Typically, processors support multiple cache levels, most often two or three levels of cache. A level 1 cache (L1 cache) is usually an internal cache built onto the same monolithic integrated circuit (IC) as the processor itself. On-chip cache is the fastest (i.e., lowest latency) because it is accessed by the internal components of the processor. On the other hand, off-chip cache is an external cache of static random access memory (SRAM) chips plugged into a motherboard. Off-chip cache has much higher latency, although is typically much shorter latency than accesses to main memory.
Given the size disparity between main system memory (which may be tens or hundreds of megabytes) and cache memory (which is typically less than one megabyte), certain rules are used to determine how to copy data from main memory to cache as well as how to make room for new data when a cache is full. In direct mapped cache, the cache location for a given memory address is determined from the middle address bits. In other words, each main memory address maps to a unique location in the cache. Hence, a number of different memory addresses will map to the same cache location. In a fully associative cache, data from any main memory address can be stored in any cache location. Each cache line is indexed by a "tag store" that holds a "tag" generated, for example, by hashing the memory address that it indexes. All tags are be compared simultaneously (i.e., associatively) with a requested address, and if one tag matches, then its associated data is accessed. This requires an associative memory to hold the tags that makes this form of cache expensive.
Set associative cache is essentially a compromise between direct mapped cache and a fully associative cache. In a set associative cache, each memory address is mapped to a certain set of cache locations. An N-way set associative cache allows each address to map to N cache locations (for example, four-way set associative allows each address to map four two different cache locations). In other words, in a four-way set associative cache, each tag maps to four possible cache locations in a set. Upper address bits in the requested address will uniquely identify which item in the set the tag is referencing.
Superscalar processors achieve higher performance by executing many instructions simultaneously. These instructions generate multiple numbers of memory loads or stores per cycle. Conventional processors use several techniques to allow coherent and parallel access to the cache and memory hierarchy. One technique, used commonly at the lowest level of cache access, provides duplicate copies of the cache. This technique is most effective with read only cache so as to avoid a problem with maintaining consistency between both cache copies. Each cache copy doubles the real estate consumed as compared to a single cache copy. Increased size tends to limit clock speeds. Hence, this technique is limited to small caches and typically enables only two cache copies and so two accesses per cycle.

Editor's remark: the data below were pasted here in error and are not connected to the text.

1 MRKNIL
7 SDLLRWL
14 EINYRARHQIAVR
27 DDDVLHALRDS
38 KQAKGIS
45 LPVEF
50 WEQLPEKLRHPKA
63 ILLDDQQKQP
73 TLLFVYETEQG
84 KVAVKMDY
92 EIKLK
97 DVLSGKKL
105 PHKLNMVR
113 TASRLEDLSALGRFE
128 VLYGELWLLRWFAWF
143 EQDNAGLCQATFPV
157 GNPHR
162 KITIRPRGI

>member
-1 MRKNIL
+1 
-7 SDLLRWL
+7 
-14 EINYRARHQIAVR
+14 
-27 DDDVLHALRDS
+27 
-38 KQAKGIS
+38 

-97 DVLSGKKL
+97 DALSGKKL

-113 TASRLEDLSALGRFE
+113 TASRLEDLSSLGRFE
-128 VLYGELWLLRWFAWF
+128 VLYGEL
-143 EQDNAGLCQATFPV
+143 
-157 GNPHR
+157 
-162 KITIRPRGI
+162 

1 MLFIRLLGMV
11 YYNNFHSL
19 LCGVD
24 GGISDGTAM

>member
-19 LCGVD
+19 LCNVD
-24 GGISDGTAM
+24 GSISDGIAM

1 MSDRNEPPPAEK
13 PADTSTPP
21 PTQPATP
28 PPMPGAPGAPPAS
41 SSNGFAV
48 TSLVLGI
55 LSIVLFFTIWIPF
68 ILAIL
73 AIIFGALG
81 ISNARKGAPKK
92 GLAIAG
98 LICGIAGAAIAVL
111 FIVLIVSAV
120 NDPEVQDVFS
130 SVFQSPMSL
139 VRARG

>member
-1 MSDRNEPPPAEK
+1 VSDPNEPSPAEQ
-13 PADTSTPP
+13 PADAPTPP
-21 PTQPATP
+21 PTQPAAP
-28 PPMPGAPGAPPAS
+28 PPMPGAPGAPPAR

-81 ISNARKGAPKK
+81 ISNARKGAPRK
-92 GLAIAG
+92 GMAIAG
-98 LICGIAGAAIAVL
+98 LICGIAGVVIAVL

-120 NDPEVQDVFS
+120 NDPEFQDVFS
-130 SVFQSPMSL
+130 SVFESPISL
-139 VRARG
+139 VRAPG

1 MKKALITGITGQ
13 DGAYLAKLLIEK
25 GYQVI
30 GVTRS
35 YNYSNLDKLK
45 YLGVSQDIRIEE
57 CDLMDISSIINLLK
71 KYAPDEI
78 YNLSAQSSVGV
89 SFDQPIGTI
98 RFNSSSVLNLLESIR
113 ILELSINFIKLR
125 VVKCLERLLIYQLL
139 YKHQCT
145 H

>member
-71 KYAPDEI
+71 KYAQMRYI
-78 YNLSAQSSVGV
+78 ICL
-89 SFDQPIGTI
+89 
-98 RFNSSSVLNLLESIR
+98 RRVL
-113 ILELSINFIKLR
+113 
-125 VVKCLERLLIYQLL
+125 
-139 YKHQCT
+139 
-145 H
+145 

Another technique involves using high speed circuitry to allow two or more accesses per processor clock cycle. This approach assumes that the processor clock is sufficiently slow that the cache clock can be increased. In practice, however, the processor performance demands force the processor clock to be increased such that the ratio of processor clock to cache clock fails to allow significant advantage to this technique.
A similar technique is to provide multiple banks with each bank serving a particular main memory address. While this technique is adaptable to larger cache sizes, it too has limited scaleability. Multi-bank caches, like duplicate caches, tend to limit clock speeds. Multiple banks are successfully used to enable multiple accesses per clock cycle, but have performance limits caused by addresses conflicts. Address conflicts arise when two cache accesses are attempting to access the same bank. What is needed is an effective means to limit the opportunity for address conflicts. Further, a need exists for efficient address conflict detection as well as a method and apparatus for resolution of address conflicts once detected.
The present invention involves a multi-level cache and method for in-line bank conflict detection and resolution in a multi-ported non-blocking cache. A data cache unit including a multi-ported non-blocking cache receives data access requests from lower level devices in the processor. A memory scheduling window includes at least one row of entries, where each entry includes an address field holding an address of the access request. A conflict map field within at least some of the entries is coupled to a conflict checking unit. The conflict checking unit responds to the address fields by setting bits in the conflict map fields to indicate intra-row conflicts between entries. A picker coupled to the memory scheduling window responds to the conflict map fields so as to identify groups of non-conflicting entries to launch in parallel at the multi-ported non-blocking cache.